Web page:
The Letters of Virginia Woolf: Volume 1, 1888-1912

I struck gold by finding all six volumes of VW’s letters at the (now defunct) Logos bookstore in Santa Cruz last year, staggering out to the car with the books stacked up to my chin. A month ago I decided it was time to stop postponing the luxurious treat of diving into her life and began reading the letters, alternating with Vol 1 of her essays to read the finished product of the writing she casually bitched about to her friends in the letters. I plan to continue this, layering in her diaries and completed novels or other books once I reach that point in the timeline where they come in. Immersing myself in the world of Virginia Woolf is the best form of escapism I know.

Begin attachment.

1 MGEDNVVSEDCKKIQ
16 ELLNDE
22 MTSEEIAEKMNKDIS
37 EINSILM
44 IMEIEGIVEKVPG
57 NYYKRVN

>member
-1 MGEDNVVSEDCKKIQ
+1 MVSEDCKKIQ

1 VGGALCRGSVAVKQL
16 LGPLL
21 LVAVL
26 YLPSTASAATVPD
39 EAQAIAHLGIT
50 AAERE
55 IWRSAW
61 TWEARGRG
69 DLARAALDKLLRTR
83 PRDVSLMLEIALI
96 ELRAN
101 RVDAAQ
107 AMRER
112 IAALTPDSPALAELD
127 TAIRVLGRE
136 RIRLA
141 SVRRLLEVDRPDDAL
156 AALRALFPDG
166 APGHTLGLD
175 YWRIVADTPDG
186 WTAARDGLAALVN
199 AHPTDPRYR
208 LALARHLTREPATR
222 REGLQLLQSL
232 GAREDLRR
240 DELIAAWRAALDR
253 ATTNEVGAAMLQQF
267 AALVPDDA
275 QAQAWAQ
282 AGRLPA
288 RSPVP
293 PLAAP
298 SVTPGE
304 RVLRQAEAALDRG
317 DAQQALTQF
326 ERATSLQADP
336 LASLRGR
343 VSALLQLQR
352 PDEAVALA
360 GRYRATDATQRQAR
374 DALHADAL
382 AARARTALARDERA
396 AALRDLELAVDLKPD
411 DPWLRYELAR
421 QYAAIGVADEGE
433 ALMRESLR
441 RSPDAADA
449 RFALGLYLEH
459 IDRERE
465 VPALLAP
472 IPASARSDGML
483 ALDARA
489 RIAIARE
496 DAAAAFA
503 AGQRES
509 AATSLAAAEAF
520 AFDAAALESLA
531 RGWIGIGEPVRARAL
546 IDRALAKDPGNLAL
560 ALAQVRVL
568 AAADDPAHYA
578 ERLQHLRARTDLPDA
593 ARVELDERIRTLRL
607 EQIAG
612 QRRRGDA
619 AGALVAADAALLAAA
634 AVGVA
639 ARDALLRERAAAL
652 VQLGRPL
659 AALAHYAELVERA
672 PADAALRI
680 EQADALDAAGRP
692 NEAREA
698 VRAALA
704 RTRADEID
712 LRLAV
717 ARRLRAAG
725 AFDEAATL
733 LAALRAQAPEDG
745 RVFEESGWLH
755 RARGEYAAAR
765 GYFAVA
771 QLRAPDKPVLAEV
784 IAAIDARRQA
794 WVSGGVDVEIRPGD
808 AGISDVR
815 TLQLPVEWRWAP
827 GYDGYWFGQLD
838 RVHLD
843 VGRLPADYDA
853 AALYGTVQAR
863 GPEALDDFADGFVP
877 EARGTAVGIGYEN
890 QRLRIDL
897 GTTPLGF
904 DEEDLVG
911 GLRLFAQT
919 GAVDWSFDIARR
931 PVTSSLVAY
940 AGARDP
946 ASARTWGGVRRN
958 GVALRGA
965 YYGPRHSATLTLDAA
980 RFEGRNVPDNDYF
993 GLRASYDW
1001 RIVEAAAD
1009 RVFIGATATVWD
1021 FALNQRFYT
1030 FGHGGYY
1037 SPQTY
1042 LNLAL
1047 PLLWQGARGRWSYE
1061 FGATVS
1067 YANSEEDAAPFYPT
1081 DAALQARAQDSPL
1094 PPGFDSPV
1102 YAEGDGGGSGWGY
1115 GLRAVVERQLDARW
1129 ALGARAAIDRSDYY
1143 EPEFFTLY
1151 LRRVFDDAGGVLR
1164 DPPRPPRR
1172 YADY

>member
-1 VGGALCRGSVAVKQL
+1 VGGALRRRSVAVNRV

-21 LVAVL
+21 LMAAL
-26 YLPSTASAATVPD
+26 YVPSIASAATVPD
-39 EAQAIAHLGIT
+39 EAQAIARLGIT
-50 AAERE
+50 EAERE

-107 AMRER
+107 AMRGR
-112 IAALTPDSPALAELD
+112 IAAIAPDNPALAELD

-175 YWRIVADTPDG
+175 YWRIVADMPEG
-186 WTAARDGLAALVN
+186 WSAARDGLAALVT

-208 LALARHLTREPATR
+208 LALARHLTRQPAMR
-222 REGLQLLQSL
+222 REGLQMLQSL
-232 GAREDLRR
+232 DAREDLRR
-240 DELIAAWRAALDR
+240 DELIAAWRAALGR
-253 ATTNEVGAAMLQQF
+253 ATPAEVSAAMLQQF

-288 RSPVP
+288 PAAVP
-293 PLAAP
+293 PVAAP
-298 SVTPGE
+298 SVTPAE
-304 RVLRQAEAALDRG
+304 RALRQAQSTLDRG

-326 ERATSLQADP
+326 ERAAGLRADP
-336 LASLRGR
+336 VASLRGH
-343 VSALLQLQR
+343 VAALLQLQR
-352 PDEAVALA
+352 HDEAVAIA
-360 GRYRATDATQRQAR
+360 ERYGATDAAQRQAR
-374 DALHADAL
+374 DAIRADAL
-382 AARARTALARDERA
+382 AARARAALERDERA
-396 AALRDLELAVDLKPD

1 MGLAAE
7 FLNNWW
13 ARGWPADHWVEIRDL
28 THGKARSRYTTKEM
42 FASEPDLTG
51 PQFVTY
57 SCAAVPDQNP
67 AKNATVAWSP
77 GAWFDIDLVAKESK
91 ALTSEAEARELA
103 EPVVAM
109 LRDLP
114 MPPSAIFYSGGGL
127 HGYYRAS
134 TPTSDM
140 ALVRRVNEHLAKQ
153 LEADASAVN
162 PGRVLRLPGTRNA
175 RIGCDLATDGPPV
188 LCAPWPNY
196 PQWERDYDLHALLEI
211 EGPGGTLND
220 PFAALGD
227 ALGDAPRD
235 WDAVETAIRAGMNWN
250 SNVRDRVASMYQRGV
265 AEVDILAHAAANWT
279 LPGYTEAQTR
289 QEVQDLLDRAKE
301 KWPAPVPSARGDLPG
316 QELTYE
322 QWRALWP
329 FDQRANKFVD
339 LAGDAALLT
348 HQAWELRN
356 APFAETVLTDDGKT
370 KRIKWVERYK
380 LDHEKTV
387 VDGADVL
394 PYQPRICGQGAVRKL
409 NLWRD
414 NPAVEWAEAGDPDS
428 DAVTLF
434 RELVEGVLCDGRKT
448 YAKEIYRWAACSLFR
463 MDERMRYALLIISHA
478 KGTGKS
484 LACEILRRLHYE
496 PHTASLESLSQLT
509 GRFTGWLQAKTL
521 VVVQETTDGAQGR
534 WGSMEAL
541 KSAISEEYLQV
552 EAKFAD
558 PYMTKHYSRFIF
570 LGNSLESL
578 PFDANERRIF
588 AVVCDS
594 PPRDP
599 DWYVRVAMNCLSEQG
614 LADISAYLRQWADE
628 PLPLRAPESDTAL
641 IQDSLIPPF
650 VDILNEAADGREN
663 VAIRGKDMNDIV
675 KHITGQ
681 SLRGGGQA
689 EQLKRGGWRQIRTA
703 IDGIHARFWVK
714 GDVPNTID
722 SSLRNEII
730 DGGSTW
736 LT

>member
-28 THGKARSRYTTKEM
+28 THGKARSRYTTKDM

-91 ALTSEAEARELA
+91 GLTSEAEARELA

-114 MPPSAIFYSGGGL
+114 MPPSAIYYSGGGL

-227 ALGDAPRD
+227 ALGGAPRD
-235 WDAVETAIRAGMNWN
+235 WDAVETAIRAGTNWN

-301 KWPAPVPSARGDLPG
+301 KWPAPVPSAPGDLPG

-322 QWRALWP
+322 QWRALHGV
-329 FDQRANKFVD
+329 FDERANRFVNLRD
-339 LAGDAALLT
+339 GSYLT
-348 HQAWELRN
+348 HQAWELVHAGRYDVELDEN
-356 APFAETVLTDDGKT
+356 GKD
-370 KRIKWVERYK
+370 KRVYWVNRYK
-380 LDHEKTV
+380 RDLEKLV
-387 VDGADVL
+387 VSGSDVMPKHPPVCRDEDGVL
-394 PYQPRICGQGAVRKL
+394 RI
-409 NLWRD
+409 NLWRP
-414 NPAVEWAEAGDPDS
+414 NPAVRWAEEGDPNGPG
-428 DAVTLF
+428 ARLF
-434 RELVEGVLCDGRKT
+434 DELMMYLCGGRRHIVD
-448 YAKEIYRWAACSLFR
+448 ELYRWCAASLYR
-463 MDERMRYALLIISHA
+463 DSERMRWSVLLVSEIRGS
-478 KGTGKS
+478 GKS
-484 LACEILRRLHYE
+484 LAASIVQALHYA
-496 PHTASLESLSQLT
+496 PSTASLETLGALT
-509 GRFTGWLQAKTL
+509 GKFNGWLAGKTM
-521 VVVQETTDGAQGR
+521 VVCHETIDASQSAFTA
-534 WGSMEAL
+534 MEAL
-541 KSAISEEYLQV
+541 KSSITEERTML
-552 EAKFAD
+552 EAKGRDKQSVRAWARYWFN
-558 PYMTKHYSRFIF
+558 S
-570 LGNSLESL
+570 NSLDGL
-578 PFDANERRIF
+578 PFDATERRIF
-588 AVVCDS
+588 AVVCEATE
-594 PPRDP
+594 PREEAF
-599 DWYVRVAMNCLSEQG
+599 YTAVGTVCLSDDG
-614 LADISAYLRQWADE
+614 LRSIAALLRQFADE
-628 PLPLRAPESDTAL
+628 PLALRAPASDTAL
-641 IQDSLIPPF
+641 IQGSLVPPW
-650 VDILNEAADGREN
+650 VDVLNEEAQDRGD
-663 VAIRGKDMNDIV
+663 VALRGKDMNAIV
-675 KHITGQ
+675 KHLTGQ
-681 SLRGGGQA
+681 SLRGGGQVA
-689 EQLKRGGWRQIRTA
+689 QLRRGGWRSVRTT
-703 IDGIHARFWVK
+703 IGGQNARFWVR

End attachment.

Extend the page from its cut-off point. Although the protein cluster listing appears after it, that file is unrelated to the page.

It would be foolish to try and capture the 30? 40? notations that I tagged in this volume as especially resonating with me. Most of them are about reading and letter writing and the craft of writing and her love of London and her love of nature. Her letters are wickedly, wildly funny, gossipy, brilliant, irreverent, endearing. Her letter to Leonard brutally weighing the pros/cons of marriage is stunning (p 496).

There are some gaspingly gorgeous lines like, “I despair of my brains, which seem to be guttering like a tallow candle.” (p 182) Also “A true letter, so my theory runs, should be as a film of wax pressed close to the graving in the mind…” (p 282) and “… I run to a book as a child to its mother.” (p 274)

“I begin to believe that I shall write rather well one of these days.” (p 368)